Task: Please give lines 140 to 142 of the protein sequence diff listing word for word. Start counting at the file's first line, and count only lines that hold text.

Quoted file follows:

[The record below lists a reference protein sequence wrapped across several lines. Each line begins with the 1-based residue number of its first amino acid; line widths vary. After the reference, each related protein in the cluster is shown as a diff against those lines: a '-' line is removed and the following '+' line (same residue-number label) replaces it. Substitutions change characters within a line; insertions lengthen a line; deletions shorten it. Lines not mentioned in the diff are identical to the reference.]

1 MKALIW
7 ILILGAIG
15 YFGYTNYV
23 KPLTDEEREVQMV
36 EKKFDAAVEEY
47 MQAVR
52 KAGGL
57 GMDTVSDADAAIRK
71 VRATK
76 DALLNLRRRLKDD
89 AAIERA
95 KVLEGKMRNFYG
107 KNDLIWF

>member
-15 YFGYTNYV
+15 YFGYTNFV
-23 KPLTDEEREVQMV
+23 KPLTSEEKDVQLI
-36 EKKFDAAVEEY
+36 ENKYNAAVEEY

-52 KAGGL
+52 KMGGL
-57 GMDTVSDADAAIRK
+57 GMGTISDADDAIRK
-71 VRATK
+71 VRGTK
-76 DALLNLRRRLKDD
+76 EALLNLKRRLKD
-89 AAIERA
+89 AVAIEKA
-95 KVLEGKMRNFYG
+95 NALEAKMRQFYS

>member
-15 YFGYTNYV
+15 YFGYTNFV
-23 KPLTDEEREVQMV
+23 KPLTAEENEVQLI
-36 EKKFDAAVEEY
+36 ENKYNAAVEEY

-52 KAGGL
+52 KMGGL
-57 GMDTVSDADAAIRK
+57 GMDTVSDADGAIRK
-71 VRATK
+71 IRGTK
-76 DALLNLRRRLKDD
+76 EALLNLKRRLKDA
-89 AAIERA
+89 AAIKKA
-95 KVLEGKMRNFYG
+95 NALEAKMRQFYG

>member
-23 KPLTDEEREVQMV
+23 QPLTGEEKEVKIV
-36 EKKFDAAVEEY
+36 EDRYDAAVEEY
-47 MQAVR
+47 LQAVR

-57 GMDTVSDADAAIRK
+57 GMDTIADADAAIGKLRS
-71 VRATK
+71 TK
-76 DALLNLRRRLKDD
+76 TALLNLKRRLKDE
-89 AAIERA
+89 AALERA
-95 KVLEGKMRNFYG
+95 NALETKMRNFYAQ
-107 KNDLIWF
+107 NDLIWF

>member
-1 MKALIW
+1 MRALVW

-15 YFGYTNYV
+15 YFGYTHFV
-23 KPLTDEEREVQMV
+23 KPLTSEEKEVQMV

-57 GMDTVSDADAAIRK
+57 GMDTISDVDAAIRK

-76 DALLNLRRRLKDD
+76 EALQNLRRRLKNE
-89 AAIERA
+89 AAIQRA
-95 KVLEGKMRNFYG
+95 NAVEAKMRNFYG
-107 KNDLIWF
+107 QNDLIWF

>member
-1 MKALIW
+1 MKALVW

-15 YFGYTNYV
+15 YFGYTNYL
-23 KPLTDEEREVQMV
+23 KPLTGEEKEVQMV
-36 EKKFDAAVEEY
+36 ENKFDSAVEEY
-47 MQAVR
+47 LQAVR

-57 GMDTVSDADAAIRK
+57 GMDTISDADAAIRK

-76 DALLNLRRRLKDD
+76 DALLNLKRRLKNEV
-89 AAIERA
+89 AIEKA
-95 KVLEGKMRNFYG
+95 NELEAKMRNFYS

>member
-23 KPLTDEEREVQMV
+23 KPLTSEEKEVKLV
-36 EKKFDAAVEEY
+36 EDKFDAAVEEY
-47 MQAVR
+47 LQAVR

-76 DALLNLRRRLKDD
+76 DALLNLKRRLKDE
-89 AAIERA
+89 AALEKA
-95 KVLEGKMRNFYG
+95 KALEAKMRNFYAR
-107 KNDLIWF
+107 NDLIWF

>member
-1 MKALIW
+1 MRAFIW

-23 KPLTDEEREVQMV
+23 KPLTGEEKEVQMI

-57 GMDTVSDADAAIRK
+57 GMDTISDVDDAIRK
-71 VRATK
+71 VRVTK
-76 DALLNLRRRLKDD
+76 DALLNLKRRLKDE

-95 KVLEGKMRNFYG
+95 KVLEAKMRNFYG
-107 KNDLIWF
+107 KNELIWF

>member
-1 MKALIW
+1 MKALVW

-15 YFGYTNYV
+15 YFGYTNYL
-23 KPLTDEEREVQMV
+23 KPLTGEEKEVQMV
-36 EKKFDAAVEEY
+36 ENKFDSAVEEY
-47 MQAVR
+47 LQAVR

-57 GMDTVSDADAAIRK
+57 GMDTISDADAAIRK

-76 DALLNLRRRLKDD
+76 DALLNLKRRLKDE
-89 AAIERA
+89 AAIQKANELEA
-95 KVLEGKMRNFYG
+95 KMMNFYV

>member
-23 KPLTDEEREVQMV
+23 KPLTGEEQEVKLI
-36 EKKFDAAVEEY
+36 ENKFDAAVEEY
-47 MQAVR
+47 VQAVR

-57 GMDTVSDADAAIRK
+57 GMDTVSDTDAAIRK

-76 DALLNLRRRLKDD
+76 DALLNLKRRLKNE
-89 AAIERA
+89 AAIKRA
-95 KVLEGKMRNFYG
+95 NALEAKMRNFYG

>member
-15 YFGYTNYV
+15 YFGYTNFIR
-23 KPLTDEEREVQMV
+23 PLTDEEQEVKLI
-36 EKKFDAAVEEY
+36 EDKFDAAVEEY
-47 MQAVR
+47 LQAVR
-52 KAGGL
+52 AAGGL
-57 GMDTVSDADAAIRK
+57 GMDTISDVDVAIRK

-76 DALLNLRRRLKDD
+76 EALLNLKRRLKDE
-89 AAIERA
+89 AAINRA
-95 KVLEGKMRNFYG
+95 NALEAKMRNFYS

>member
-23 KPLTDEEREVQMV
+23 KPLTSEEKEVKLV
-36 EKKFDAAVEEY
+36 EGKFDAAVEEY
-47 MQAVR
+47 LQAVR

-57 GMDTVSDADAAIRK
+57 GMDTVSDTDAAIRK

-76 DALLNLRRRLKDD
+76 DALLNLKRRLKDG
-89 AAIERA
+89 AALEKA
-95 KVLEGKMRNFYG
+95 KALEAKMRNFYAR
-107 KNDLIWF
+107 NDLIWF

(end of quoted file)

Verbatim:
+1 MKALVW

-15 YFGYTNYV
+15 YFGYTNYL